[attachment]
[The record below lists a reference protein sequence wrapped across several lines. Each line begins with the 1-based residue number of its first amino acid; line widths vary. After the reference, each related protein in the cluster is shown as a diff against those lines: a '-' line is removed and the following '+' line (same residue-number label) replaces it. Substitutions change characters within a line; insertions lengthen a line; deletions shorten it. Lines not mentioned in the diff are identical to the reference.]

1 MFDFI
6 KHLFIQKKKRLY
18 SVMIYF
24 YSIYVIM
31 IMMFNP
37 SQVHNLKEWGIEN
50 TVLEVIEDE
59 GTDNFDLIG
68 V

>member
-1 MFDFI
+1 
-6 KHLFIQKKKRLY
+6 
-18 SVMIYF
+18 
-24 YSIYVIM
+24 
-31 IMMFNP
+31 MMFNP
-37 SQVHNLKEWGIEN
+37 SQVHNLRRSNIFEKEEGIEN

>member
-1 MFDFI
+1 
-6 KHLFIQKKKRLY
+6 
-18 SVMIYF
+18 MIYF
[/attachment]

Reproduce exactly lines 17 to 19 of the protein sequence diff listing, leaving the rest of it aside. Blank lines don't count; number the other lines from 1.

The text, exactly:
+18 
-24 YSIYVIM
+24 